Week One’s in-class activity involved the brainstorming of a list of fantasy devices that don’t exist, but which we wish did–regardless of how viable it would be to develop such devices. We were then divided into groups of three and asked to prototype one of the fantasy devices, focusing on creating an interface for the device’s prototype and coming up with ways how the device might be used.
There was a diverse array of fantasy devices ranging from a spoiled milk detector to a universal translator. My group decided to develop a personal assistance-type device that acted as an emotional support coach. While planning out the device’s setup, we took into consideration factors such as physical and aural interfaces, extent of capabilities, and more practical logistical matters, like how charging the device would work.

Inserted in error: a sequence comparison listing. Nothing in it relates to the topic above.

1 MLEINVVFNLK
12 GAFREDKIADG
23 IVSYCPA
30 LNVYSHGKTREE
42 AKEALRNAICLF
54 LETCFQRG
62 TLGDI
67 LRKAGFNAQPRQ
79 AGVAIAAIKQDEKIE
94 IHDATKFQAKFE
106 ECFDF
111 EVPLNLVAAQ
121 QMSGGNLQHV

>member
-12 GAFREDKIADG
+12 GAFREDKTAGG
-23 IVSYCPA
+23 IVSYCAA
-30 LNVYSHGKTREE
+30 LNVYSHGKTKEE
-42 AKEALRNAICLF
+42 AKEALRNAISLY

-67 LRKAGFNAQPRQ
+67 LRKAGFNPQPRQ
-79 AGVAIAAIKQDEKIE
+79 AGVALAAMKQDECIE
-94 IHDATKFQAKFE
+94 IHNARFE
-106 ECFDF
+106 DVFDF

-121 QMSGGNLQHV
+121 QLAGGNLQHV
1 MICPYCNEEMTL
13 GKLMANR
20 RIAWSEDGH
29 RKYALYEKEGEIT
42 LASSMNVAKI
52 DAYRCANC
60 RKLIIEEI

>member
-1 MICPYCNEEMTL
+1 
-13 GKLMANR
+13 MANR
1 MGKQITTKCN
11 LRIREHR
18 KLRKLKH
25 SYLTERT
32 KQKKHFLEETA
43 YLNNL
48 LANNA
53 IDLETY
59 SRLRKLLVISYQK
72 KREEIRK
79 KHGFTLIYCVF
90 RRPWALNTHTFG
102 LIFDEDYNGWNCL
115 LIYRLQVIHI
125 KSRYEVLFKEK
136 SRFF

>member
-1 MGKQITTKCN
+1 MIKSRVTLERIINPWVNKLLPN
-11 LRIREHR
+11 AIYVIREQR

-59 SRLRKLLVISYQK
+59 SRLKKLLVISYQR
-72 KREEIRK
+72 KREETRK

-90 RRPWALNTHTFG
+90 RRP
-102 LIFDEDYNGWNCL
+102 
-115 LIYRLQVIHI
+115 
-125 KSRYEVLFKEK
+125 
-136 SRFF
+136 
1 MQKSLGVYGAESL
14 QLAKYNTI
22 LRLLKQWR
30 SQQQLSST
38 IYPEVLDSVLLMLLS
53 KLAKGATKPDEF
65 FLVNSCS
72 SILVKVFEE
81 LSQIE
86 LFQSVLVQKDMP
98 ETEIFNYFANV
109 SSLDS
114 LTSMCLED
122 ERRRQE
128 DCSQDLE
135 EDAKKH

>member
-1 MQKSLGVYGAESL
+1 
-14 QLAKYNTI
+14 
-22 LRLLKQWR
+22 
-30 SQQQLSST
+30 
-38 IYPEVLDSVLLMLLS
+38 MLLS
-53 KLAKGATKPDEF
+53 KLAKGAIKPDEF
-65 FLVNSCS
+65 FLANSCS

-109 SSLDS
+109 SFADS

While watching the groups present their prototypes to the class, I was impressed by the extent of detail to which the different groups went in order to properly convey their designs and plans for their devices. At the same time, I was surprised how easily so many of us overlooked minor, yet critical details which would be essential to our prototypes’ ability to function. This drove home the point that, even when not constrained by the very real and, often, very stifling limitations of the real world, it’s very easy to not take into consideration aspects of a device’s development. At the same time, this blind spot to devices’ capabilities and attributes is exciting as it as what has led to groundbreaking creations such as the pacemaker (originally designed while attempting to find an effective treatment for hypothermia), cellophane (originally created as a type of waterproof textile), and Viagra (originally developed to treat hypertension and other forms of heart disease.)